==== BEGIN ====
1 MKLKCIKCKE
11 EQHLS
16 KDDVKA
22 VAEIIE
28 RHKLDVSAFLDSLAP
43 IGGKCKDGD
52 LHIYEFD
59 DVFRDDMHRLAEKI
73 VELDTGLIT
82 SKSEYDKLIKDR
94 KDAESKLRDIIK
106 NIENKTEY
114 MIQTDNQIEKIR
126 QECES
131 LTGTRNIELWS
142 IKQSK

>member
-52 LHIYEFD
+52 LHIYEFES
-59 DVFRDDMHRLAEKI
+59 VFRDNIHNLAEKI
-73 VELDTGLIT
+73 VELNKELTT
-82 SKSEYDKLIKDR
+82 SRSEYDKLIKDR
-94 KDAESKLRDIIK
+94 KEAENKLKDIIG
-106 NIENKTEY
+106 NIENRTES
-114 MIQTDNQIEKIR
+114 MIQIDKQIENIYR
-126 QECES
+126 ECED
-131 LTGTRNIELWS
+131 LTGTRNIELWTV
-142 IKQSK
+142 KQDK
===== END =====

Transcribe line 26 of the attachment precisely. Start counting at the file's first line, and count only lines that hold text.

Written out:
-94 KDAESKLRDIIK